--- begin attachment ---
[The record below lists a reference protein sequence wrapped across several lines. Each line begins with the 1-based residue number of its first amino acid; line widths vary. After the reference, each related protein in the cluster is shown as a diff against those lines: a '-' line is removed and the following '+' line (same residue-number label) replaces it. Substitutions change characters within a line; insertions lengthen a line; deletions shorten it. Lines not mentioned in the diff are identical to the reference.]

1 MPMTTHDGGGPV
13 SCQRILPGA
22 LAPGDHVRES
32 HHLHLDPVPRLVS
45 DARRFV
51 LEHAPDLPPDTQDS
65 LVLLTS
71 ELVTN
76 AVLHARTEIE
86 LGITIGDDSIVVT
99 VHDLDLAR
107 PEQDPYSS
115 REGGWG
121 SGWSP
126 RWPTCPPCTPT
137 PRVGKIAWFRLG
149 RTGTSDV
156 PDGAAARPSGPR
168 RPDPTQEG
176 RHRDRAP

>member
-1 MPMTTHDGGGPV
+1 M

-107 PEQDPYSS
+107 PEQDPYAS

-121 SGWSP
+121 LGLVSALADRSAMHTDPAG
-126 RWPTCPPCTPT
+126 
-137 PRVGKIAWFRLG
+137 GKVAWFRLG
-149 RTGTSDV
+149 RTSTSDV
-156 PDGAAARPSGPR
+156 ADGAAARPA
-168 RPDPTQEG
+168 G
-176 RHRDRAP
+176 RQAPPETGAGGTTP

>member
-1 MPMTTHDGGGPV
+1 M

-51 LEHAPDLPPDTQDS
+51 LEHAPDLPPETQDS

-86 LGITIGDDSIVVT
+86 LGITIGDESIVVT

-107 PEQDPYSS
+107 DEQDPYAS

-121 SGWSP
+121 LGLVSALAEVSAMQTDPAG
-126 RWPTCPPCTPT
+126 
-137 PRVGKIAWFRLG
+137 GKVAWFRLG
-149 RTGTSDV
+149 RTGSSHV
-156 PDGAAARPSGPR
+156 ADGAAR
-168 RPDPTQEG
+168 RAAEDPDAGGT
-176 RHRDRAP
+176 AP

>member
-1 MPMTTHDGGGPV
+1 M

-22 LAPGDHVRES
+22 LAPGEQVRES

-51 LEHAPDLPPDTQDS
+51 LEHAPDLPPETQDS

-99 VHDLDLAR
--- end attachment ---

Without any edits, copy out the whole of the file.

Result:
[The record below lists a reference protein sequence wrapped across several lines. Each line begins with the 1-based residue number of its first amino acid; line widths vary. After the reference, each related protein in the cluster is shown as a diff against those lines: a '-' line is removed and the following '+' line (same residue-number label) replaces it. Substitutions change characters within a line; insertions lengthen a line; deletions shorten it. Lines not mentioned in the diff are identical to the reference.]

1 MPMTTHDGGGPV
13 SCQRILPGA
22 LAPGDHVRES
32 HHLHLDPVPRLVS
45 DARRFV
51 LEHAPDLPPDTQDS
65 LVLLTS
71 ELVTN
76 AVLHARTEIE
86 LGITIGDDSIVVT
99 VHDLDLAR
107 PEQDPYSS
115 REGGWG
121 SGWSP
126 RWPTCPPCTPT
137 PRVGKIAWFRLG
149 RTGTSDV
156 PDGAAARPSGPR
168 RPDPTQEG
176 RHRDRAP

>member
-1 MPMTTHDGGGPV
+1 M

-107 PEQDPYSS
+107 PEQDPYAS

-121 SGWSP
+121 LGLVSALADRSAMHTDPAG
-126 RWPTCPPCTPT
+126 
-137 PRVGKIAWFRLG
+137 GKVAWFRLG
-149 RTGTSDV
+149 RTSTSDV
-156 PDGAAARPSGPR
+156 ADGAAARPA
-168 RPDPTQEG
+168 G
-176 RHRDRAP
+176 RQAPPETGAGGTTP

>member
-1 MPMTTHDGGGPV
+1 M

-51 LEHAPDLPPDTQDS
+51 LEHAPDLPPETQDS

-86 LGITIGDDSIVVT
+86 LGITIGDESIVVT

-107 PEQDPYSS
+107 DEQDPYAS

-121 SGWSP
+121 LGLVSALAEVSAMQTDPAG
-126 RWPTCPPCTPT
+126 
-137 PRVGKIAWFRLG
+137 GKVAWFRLG
-149 RTGTSDV
+149 RTGSSHV
-156 PDGAAARPSGPR
+156 ADGAAR
-168 RPDPTQEG
+168 RAAEDPDAGGT
-176 RHRDRAP
+176 AP

>member
-1 MPMTTHDGGGPV
+1 M

-22 LAPGDHVRES
+22 LAPGEQVRES

-51 LEHAPDLPPDTQDS
+51 LEHAPDLPPETQDS

-99 VHDLDLAR